Democratic Lawmaker Proposes Overhaul to Guest Worker Visa Program, Including Path to Citizenship

Democratic Lawmaker Proposes Overhaul to Guest Worker Visa Program, Including Path to Citizenship
Rep. Joaquin Castro (D-Texas) at a press conference in Washington in a file photograph. (Chip Somodevilla/Getty Images)
Tom Ozimek

Rep. Joaquin Castro (D-Texas) on Dec. 15 introduced a proposal that would make changes to the H-2B temporary guest worker visa program, including providing foreign workers with enhanced legal protections and offering them a path to citizenship.

Called the Seasonal Worker Solidarity Act (pdf), the measure seeks to remedy a number of issues with the H-2B program, which Castro said in a statement currently enable exploitation, discrimination, and displacement of both migrant and American workers.

“The current visa system for temporary workers is fundamentally flawed, enabling the abuse of hard-working families and failing to account for our economic needs," said Castro, a member of the House Education and Labor Committee.

One of the ways the bill addresses the exploitation of guest workers on H-2B visas, which apply to seasonal workers in nonagricultural jobs, is to allow a period of 60 days of unemployment so they can search for a different job, making their fate less dependent on a single employer. It also prohibits labor recruiters from charging workers high fees that lead to debt bondage and holds employers accountable for recruitment abuses.

If adopted, the legislation would impose fees on employers that would fund audits and enforcement by the Labor Department, while employers who commit labor abuses would be barred from the H-2B program entirely.

"My bill creates a new framework that protects worker’s rights by elevating labor standards and preventing discrimination, and also provides immigrant workers a path to citizenship,” Castro said.

The proposed legislation would provide a path to citizenship for workers after 18 months of H-2B employment and lets returning workers who have completed at least three years of H-2B work to gain lawful permanent resident status. It also seeks to address discrimination in hiring practices by establishing an H-2B Equal Opportunity Advocate position in the Labor Department that would "address issues of diversity."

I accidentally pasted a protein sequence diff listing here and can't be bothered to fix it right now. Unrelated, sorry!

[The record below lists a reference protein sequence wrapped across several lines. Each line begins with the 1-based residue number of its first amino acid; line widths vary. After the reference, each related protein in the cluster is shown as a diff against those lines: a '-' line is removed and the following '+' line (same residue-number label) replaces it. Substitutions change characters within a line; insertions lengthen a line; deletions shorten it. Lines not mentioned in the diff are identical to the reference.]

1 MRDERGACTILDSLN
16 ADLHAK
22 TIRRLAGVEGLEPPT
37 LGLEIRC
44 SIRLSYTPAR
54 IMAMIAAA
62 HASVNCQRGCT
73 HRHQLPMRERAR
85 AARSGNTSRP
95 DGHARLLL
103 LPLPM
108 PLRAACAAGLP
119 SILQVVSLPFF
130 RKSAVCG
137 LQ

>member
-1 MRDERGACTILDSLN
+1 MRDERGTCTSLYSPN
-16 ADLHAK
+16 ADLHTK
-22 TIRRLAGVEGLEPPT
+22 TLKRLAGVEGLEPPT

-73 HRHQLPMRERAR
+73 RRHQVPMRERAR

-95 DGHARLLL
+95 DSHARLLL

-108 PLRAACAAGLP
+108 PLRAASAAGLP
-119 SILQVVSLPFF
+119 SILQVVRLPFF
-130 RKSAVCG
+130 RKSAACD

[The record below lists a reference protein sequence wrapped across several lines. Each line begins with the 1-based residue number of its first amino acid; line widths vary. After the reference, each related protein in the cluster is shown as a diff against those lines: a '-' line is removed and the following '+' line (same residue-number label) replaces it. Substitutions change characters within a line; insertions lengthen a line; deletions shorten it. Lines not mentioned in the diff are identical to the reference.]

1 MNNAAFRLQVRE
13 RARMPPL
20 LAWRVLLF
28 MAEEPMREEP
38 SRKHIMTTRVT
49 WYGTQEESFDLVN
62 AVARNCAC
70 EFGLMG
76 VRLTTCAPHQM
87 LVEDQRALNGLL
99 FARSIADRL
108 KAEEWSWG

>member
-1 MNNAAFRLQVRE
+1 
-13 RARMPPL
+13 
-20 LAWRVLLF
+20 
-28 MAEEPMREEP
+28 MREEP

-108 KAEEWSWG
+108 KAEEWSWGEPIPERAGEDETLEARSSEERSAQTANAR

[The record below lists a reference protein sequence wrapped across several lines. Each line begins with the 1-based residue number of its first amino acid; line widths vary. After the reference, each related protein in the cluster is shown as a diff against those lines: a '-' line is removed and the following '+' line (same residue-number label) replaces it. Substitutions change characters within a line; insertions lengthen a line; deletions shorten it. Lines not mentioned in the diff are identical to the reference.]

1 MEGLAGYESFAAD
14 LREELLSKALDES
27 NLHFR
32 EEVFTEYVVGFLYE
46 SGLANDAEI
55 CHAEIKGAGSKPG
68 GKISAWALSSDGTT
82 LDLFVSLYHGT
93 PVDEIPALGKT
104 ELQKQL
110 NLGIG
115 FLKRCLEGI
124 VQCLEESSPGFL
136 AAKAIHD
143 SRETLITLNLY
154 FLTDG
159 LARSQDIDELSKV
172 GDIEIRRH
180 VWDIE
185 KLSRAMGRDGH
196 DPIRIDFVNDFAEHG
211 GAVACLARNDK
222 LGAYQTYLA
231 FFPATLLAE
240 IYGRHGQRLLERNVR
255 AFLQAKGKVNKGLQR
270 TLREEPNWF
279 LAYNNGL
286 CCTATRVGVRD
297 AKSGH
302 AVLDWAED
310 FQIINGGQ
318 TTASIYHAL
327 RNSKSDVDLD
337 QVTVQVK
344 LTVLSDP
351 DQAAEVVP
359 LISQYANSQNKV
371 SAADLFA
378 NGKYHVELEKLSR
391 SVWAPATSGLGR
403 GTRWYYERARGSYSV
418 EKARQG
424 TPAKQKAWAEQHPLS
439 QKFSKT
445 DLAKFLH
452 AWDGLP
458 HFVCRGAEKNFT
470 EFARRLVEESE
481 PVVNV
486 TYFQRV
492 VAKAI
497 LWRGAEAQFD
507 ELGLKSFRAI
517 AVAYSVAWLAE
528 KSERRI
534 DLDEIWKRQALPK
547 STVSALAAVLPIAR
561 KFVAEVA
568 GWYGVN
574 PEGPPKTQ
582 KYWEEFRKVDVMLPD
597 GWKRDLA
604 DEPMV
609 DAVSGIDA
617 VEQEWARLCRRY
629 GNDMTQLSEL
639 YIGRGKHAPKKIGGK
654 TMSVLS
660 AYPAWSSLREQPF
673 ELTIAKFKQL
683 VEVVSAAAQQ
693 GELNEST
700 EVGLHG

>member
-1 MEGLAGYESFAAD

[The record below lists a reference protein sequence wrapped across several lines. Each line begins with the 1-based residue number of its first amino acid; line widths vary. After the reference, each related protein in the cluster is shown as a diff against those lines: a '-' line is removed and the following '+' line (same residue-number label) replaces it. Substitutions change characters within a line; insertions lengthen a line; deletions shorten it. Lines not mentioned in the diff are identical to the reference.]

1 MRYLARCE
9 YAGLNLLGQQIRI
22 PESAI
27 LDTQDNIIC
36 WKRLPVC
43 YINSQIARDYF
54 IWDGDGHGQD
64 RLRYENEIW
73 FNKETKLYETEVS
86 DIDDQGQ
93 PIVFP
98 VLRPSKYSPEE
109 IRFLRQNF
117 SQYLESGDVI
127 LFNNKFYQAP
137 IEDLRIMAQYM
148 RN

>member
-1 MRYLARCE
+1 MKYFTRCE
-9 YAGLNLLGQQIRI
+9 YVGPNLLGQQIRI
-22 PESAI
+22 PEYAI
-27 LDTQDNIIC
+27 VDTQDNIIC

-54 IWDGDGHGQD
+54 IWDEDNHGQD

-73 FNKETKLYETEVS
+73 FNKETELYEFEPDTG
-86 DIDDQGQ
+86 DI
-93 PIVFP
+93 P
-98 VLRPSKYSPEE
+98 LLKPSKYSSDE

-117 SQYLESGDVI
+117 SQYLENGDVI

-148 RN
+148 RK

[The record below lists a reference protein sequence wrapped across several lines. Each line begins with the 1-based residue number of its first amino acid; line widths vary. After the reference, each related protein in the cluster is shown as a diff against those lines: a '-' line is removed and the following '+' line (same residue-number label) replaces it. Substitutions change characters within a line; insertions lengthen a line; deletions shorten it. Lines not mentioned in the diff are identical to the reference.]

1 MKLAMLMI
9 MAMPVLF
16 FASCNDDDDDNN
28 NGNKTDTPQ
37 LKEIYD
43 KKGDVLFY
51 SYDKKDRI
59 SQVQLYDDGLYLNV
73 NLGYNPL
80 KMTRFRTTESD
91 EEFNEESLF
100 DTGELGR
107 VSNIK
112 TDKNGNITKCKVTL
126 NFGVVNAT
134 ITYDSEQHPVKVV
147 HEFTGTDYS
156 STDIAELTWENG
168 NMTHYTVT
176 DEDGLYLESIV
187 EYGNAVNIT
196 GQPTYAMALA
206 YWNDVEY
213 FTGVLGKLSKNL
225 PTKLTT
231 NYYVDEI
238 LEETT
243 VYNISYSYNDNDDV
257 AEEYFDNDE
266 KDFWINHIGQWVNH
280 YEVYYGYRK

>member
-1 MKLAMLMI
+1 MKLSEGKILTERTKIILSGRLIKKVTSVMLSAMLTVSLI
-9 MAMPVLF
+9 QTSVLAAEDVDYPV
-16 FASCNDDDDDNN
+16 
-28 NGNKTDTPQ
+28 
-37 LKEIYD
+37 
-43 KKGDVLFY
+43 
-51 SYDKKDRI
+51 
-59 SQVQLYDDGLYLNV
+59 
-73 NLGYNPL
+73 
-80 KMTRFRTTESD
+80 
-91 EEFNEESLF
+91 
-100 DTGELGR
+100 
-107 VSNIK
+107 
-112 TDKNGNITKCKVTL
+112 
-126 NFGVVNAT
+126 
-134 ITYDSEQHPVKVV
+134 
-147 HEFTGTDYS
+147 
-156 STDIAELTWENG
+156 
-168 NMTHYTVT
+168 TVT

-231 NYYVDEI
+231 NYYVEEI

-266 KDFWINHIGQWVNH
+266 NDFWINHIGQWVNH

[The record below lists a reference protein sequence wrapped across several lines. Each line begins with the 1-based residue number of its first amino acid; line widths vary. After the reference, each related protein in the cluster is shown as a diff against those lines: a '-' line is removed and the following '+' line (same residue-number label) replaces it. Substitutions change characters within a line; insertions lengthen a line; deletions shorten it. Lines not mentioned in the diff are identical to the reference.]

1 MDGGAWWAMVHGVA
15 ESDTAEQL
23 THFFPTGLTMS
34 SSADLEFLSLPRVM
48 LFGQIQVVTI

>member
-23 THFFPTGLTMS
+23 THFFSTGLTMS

Castro’s bill would also engage unions in the search for available workers and prohibit unnecessary experience requirements and background checks that aren't legally required for a given position.

The Seasonal Worker Solidarity Act is backed by a number of unions, immigrant advocacy groups, and is co-sponsored by a half dozen Democrat lawmakers.

The bill would require enhanced nationwide recruitment of U.S.-based workers in a bid to address the problem of H-2B employers intentionally bypassing available U.S. workers for seasonal jobs. It would also allocate visas to employers who pay the highest wages and treat workers well, in an effort to prevent employers from underpaying H-2B workers and undercutting local workers and competitors.

The Trump administration in April suspended the issuance of additional H-2B seasonal guest worker visas, arguing that American workers should be prioritized amid the pandemic-related economic downturn. President Donald Trump, in the Proclamation Suspending Entry of Immigrants Who Present Risk to the U.S. Labor Market During the Economic Recovery Following the COVID-19 Outbreak, wrote, “In the administration of our nation’s immigration system, we must be mindful of the impact of foreign workers on the United States labor market, particularly in an environment of high domestic unemployment and depressed demand for labor.”
The Department of Homeland Security announced in November that the H-2B visa cap of 33,000 has been reached for the first half of fiscal year 2021, noting that U.S. Citizenship and Immigration Services would reject applications as of Nov. 16 for positions that start before April 1, 2021.

Currently, Congress has set the H-2B cap at 66,000 per fiscal year, with 33,000 for workers who begin employment in the first half of the fiscal year, which runs from Oct. 1, 2020, to March 31, 2021, and another 33,000 for those who start work in the second half of the fiscal year, which spans April 1 to Sept. 30, 2021.

Tom Ozimek is a senior reporter for The Epoch Times. He has a broad background in journalism, deposit insurance, marketing and communications, and adult education.
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